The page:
With last month's court order suspending permits for its Logan County mountaintop removal mine, Arch Coal Inc. said Thursday it now wants a different kind of permit for the site.
Arch asked the federal judge who issued the order to clarify or modify his ruling, and allow Arch to apply for a permit from the U.S. Army Corps of Engineers for the Spruce Fork reserves of its Dal-Tex mountaintop removal mine.
The lawsuit which prompted the March 3 order had argued that Arch needed a permit, called an individual Section 404 permit.
"The decision to pursue an individual Section 404 permit is part of our continuing effort to expedite development of the Spruce Fork reserves," Arch CEO Steven F. Leer said.
"We view this step as prudent and necessary whether we are successful in the current litigation or not."
Arch also announced Thursday that it will withdraw its appeal of the order from U.S. District Judge Charles H. Haden II. The preliminary injunction will now remain in effect until a trial in the case now set for July.
Haden granted the injunction upon a request by Logan County residents and environmental groups, who filed a lawsuit targeting mountaintop removal mining.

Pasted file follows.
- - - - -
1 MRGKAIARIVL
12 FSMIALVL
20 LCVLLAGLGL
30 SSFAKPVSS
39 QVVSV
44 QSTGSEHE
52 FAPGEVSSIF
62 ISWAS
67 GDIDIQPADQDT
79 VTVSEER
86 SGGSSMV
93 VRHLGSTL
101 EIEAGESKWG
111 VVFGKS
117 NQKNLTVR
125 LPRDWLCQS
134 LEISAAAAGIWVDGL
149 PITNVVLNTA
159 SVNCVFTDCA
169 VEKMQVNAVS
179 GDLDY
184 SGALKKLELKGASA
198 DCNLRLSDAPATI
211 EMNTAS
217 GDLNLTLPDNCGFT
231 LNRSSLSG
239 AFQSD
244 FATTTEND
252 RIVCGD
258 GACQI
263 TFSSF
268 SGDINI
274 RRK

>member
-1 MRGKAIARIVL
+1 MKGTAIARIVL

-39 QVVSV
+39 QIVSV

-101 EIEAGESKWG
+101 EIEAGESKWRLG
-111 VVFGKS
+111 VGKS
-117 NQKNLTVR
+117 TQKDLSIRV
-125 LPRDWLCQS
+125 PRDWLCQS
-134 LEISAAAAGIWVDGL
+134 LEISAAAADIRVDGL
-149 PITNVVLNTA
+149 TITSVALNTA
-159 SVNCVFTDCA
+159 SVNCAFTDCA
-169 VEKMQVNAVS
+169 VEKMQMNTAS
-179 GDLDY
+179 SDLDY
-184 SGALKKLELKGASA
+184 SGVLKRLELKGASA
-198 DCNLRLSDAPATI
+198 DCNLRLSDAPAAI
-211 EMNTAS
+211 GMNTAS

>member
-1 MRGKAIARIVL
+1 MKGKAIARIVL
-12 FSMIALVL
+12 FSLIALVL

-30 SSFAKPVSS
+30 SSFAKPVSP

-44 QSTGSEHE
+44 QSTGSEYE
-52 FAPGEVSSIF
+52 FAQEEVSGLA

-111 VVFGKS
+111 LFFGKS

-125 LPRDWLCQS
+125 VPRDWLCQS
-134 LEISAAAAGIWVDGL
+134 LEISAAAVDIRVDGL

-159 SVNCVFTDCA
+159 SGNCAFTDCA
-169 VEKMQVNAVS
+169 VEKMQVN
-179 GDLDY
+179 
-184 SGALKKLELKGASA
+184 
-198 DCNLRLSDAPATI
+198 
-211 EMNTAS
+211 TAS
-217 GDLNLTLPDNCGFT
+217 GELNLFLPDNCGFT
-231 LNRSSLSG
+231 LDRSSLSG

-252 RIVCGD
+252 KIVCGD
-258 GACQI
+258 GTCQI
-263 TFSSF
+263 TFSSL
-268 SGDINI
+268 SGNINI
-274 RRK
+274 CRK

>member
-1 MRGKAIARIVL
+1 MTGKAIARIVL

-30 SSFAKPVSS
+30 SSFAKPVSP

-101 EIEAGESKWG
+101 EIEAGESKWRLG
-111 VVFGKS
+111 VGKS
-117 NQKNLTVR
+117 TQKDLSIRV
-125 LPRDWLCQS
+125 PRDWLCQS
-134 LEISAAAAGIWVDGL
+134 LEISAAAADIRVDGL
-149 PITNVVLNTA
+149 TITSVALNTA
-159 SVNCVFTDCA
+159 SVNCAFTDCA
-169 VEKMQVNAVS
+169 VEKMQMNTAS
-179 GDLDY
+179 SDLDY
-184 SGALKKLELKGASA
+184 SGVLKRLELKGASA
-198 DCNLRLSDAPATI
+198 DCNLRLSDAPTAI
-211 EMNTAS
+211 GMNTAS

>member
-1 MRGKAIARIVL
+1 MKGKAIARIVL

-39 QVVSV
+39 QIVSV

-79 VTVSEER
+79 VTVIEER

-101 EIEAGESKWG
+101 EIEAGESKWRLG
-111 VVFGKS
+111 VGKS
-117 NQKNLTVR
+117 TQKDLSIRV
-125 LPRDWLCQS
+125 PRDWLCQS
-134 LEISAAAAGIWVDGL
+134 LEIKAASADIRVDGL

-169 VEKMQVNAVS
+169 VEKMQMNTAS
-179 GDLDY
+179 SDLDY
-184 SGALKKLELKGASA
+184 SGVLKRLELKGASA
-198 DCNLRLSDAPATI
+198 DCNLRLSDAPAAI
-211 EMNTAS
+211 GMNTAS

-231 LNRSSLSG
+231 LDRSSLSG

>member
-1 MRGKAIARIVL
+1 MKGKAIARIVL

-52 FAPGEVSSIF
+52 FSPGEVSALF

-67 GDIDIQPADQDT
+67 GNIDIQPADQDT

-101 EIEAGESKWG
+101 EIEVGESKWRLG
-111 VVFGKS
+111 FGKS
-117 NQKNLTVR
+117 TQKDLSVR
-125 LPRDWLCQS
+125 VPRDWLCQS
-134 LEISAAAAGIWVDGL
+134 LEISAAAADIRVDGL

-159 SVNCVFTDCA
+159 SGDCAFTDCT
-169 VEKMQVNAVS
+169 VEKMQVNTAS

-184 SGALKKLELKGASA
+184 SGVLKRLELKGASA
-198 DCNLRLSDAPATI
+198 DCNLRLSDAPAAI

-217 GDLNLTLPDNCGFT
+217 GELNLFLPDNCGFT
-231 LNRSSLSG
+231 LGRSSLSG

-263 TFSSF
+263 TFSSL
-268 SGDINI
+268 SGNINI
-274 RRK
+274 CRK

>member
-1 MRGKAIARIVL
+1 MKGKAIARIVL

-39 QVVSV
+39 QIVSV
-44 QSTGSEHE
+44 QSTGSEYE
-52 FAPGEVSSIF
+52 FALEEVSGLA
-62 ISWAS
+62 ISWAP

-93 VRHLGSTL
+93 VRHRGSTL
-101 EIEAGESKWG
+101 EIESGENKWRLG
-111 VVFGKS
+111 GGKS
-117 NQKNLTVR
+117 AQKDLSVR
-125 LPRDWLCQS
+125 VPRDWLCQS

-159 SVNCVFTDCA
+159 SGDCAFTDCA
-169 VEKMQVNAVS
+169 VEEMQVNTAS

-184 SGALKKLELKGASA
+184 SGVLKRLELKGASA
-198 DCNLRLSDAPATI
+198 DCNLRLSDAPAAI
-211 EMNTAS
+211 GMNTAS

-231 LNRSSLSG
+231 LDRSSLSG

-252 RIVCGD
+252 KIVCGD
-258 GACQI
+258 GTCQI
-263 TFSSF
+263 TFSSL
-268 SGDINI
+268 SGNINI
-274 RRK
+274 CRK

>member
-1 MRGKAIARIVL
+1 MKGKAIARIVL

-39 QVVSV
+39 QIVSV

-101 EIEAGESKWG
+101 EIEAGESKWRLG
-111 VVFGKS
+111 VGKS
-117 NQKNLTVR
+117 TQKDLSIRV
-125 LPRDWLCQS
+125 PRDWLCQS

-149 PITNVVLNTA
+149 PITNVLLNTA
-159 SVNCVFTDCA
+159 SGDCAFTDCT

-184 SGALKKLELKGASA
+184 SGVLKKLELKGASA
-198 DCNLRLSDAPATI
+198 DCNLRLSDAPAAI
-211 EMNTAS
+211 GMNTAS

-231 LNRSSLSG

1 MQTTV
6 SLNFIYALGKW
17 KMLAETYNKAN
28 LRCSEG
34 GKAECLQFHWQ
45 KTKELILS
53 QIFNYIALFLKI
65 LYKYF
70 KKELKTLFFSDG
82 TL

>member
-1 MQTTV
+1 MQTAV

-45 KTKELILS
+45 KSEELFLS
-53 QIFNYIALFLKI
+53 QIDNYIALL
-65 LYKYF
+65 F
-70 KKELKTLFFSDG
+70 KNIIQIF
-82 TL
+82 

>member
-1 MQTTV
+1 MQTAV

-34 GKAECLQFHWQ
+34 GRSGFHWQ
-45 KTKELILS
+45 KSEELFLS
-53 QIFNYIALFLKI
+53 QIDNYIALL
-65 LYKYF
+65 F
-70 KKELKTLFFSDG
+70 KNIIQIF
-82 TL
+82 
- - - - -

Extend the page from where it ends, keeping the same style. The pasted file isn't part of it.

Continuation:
Mountaintop removal blasts off hilltops. Earth-moving machines dig out valuable, low-sulfur coal reserves.
Leftover rock and earth is dumped into valleys, burying streams under waste piles called valley fills.
The individual Section 404 permit governs the valley fill phase of mountaintop removal mining. It is similar to another permit requested by Arch, called a nationwide Section 404 permit, but would require far greater review and scrutiny to be granted.
Filing the application would allow Arch to perform "preliminary work," company officials said, to prepare for any eventual assessment of the environmental impact at the site.
Arch spokesman David Todd said "preliminary work" would include testing groundwater, assessing local plant and wildlife and taking other steps to review the site's current condition.
Arch said it was withdrawing its appeal of Haden's ruling after its request for an early hearing was rejected. Any hearing of the appeal would not take place before the actual trial of the lawsuit, recently moved up to July 13 from Sept. 9.